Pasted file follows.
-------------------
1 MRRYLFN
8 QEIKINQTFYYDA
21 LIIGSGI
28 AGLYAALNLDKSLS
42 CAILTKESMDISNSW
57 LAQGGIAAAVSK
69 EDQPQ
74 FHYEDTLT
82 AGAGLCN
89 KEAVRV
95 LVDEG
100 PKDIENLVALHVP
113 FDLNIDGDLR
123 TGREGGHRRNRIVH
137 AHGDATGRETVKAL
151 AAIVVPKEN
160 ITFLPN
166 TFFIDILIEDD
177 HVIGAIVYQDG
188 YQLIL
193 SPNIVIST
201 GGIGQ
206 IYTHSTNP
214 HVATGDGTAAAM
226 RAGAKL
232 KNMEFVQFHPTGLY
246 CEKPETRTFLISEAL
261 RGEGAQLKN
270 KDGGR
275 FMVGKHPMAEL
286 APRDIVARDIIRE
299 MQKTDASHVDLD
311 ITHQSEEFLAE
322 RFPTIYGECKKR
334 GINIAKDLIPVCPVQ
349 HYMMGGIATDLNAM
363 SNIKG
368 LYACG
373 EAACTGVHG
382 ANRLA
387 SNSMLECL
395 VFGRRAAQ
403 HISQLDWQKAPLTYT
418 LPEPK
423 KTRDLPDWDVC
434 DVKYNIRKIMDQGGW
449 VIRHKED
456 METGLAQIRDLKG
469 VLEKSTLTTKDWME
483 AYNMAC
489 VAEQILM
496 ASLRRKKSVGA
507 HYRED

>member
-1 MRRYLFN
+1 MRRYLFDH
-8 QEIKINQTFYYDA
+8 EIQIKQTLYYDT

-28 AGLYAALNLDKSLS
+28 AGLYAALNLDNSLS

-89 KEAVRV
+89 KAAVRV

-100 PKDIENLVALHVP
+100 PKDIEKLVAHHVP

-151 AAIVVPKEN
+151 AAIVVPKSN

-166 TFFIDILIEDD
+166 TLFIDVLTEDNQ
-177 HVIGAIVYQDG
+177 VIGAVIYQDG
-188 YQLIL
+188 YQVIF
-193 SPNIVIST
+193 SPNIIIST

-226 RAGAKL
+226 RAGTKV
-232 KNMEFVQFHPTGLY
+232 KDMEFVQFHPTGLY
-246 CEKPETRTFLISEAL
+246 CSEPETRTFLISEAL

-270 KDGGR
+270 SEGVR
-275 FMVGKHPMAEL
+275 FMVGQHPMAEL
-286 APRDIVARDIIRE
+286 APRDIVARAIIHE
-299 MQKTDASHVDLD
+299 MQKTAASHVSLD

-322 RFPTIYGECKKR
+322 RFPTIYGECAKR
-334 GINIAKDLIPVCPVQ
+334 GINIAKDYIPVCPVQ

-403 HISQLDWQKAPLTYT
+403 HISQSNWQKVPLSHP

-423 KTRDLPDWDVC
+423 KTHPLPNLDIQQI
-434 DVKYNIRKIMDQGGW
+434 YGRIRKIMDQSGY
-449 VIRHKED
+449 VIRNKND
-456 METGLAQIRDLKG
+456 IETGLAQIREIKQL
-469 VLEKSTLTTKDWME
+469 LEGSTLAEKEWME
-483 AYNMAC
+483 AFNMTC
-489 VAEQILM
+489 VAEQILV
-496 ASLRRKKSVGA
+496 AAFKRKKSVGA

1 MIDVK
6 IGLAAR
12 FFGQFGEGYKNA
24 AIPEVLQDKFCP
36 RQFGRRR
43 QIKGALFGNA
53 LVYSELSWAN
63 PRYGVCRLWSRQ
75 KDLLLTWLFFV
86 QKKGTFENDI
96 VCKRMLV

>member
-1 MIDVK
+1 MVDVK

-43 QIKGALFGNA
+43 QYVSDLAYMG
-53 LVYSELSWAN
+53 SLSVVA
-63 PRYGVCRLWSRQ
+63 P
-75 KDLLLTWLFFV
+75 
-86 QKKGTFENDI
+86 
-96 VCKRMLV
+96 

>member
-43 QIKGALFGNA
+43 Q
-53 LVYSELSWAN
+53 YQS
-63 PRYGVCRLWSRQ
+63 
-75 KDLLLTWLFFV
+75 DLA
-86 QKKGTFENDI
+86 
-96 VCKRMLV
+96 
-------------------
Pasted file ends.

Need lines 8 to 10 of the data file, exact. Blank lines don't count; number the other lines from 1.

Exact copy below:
74 FHYEDTLT
82 AGAGLCN
89 KEAVRV